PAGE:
By: Monique O’Grady, the Alliance to Save Energy

When we popped open the corks at the stroke of midnight at our house to welcome 2013, we did it under ENERGY STAR certified lighting: CFLs in the recessed fixtures, LEDs in the pendants, and LED holiday lights on the mantle.

Watching the iconic ball drop over Times Square on TV is a New Year’s Eve tradition at the O’Grady’s that was made even more special a year ago when I had an opportunity to look at the energy-saving wonder up close. I accompanied the President of the Alliance to Save Energy, Kateri Callahan, and Philips Lighting’s Ed Crawford, as they were interviewed about the 32,000 LEDs in the world-famous ball and the benefits of switching to energy-saving lighting.  The cutting-edge technology shone brightly under pristine crystal, while saving about 80% of the energy used by the original globe’s incandescents. The result? The 12-foot globe that now ushers in the New Year with a colorful light show uses only the energy of two wall ovens.

But you don’t have to be in Times Square during the extravaganza that rings in the New Year to know that saving energy can also work on a smaller scale.

Buying Bulbs, Saving for Our Future
This year’s holiday electric bill will probably be a belated gift.  This Department of Energy stat shows why: the estimated electricity cost to light a 6-foot tree with C-9 incandescent light strands  will add $10.00 to an energy bill during a 40-day holiday season. But, by using C-9 LED strands, the cost is just 27 cents.  I used three LED strands on my tree, but I also changed out an additional seven strands for other decorating needs. That should make a noticeable difference.

According to the U.S. Environmental Protection Agency (EPA), if every decorative light string purchased in the United States this year earned the ENERGY STAR, we would:

  • Prevent 900 million pounds of greenhouse gas emissions per year, equivalent to the emissions from about 80,000 cars.
  • Save more than 600 million kWh of electricity.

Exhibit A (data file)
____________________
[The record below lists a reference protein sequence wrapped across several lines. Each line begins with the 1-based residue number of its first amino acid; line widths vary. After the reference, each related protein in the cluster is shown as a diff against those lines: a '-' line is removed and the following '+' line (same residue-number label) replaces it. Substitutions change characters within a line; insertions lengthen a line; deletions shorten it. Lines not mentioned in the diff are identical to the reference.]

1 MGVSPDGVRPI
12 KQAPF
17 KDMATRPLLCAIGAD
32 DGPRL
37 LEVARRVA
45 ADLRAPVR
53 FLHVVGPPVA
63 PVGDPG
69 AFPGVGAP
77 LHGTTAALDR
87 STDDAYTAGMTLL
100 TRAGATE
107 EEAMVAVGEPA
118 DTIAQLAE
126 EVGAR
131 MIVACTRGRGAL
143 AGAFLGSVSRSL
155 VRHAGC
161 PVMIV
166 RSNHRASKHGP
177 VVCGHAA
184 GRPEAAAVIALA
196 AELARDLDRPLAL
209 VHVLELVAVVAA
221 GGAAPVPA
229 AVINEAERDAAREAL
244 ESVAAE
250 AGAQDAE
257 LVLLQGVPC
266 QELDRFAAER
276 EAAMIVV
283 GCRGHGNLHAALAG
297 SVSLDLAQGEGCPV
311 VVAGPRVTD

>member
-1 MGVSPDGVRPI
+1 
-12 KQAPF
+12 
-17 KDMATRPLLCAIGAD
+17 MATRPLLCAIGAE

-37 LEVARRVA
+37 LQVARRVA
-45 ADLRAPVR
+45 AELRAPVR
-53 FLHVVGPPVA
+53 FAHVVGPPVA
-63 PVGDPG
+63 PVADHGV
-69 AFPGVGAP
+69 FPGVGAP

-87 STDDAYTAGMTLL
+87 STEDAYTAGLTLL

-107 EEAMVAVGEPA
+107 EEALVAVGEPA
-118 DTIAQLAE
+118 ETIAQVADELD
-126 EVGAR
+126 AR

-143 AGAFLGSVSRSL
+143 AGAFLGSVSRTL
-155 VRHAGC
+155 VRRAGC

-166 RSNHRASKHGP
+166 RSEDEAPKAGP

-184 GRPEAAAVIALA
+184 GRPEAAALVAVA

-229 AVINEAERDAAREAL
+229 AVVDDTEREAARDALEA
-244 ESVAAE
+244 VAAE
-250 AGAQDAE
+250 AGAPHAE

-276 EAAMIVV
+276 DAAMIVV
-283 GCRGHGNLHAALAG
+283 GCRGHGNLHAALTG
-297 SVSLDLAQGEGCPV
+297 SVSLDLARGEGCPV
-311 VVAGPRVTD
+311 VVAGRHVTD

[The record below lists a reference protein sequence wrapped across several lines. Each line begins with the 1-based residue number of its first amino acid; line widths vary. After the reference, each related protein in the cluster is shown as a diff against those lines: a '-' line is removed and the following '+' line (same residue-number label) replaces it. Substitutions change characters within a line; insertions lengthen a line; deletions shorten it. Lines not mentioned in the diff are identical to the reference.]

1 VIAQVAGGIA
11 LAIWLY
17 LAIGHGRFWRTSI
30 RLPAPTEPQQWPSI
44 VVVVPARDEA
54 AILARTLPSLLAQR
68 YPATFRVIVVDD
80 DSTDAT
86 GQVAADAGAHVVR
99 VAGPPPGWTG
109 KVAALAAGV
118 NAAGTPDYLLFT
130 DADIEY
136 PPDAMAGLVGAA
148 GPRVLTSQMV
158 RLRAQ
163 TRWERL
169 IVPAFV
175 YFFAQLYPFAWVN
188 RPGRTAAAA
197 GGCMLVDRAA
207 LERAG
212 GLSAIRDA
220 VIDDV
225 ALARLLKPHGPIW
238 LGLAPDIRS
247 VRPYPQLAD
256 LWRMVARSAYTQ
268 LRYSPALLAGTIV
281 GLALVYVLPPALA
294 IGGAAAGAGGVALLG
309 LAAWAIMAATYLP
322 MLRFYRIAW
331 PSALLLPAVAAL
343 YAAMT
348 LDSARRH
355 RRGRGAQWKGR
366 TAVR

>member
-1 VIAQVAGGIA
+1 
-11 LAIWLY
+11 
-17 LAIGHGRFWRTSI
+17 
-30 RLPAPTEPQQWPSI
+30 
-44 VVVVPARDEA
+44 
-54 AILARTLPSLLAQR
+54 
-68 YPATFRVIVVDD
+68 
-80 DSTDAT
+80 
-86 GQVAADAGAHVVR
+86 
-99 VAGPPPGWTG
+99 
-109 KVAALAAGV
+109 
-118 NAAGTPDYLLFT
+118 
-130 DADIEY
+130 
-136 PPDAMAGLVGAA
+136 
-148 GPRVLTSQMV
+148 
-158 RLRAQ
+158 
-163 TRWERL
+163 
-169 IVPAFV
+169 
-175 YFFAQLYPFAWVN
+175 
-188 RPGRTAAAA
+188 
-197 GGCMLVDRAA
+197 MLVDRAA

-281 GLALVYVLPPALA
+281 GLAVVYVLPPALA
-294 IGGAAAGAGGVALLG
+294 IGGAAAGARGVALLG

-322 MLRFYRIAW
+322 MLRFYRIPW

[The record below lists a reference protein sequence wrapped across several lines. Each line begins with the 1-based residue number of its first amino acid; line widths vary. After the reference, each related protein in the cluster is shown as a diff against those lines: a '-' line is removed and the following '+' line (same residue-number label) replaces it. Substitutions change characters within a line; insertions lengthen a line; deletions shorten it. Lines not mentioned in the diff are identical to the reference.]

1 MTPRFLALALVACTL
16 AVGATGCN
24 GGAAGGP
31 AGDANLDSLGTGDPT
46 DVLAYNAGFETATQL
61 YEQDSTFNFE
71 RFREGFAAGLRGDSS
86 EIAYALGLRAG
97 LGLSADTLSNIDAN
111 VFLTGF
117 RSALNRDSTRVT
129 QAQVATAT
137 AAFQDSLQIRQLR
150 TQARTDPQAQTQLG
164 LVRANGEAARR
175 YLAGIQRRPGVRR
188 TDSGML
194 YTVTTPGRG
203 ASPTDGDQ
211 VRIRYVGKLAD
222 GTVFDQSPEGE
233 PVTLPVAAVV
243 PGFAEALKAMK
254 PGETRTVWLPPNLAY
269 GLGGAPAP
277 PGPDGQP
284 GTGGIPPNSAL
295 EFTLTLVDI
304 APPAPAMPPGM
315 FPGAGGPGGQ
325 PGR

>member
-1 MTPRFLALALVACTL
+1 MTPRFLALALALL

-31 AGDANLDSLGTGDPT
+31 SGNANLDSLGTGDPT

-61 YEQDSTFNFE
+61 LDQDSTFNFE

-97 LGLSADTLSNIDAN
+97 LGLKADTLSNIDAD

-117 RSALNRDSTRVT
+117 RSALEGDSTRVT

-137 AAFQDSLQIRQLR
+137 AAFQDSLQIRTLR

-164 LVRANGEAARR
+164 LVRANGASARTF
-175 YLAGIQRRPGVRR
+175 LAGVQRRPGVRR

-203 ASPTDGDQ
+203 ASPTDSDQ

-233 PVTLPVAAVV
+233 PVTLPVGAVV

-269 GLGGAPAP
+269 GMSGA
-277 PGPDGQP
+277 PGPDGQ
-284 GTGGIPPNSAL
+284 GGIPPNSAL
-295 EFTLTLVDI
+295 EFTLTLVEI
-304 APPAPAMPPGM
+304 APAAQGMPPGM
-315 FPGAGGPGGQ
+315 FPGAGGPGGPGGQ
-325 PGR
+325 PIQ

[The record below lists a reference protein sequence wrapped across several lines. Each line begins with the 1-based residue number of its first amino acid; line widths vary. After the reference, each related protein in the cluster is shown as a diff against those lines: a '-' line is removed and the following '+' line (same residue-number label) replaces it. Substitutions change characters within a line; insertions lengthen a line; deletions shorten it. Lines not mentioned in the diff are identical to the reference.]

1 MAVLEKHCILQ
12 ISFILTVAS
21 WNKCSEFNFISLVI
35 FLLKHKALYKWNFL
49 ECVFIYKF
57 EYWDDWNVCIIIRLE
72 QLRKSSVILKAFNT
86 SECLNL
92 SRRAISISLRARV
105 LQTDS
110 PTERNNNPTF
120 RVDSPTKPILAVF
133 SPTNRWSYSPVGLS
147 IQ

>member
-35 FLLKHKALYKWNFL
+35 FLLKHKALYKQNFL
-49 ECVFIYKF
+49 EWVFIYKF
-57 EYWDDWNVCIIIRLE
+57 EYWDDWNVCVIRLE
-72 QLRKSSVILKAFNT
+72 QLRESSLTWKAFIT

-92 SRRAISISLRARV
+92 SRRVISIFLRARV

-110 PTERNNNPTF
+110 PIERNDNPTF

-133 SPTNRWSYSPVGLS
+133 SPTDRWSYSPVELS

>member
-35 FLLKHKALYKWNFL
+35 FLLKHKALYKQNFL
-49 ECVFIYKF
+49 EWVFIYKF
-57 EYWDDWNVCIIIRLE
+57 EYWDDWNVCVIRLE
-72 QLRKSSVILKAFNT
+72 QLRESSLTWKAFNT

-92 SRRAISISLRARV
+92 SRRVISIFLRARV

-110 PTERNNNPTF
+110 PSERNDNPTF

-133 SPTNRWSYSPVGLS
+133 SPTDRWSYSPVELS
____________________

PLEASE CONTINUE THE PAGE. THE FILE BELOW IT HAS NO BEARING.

• Save about $65 million in annual energy costs.

A recent estimate by the Department of Energy shows that by 2030, the energy savings from increased use of LED lights will reach $30 billion a year. In 2013 we expect to see more LED options on the market and prices continuing to drop.  And 2013 also promises some of the first 100-watt LED equivalents – another gift that keeps on giving!  Look for the ENERGY STAR on these bulbs to ensure they have passed all the rigorous tests required by the EPA’s strict ENERGY STAR requirements.

Initially these 100-watt LED equivalents will be pricy — about $50 a bulb — but one manufacturer estimates each bulb will save $220 in energy costs over its 25,000-hour lifespan (or more than 20 years).  If you want to learn more about energy-saving light bulbs go to ENERGYSTAR.gov. You can also check the Alliance to Save Energy YouTube series for ways to be energy efficient all year long. Here is your first tip–start by looking for the ENERGY STAR label!

Monique O’Grady is the Vice President of Communications for the Alliance to Save Energy and helps chair the mass media subcommittee of the LUMEN Coalition, an ad-hoc group of organizations and professionals united to educate consumers about energy-efficient lighting choices. Monique also hosts an Alliance to Save Energy video series on energy efficiency tips, including six videos on energy-efficient lighting.

Editor's Note: The views expressed here are intended to explain EPA policy. They do not change anyone's rights or obligations. You may share this post. However, please do not change the title or the content, or remove EPA’s identity as the author. If you do make substantive changes, please do not attribute the edited title or content to EPA or the author.

EPA's official web site is www.epa.gov. Some links on this page may redirect users from the EPA website to specific content on a non-EPA, third-party site. In doing so, EPA is directing you only to the specific content referenced at the time of publication, not to any other content that may appear on the same webpage or elsewhere on the third-party site, or be added at a later date.

EPA is providing this link for informational purposes only. EPA cannot attest to the accuracy of non-EPA information provided by any third-party sites or any other linked site. EPA does not endorse any non-government websites, companies, internet applications or any policies or information expressed therein.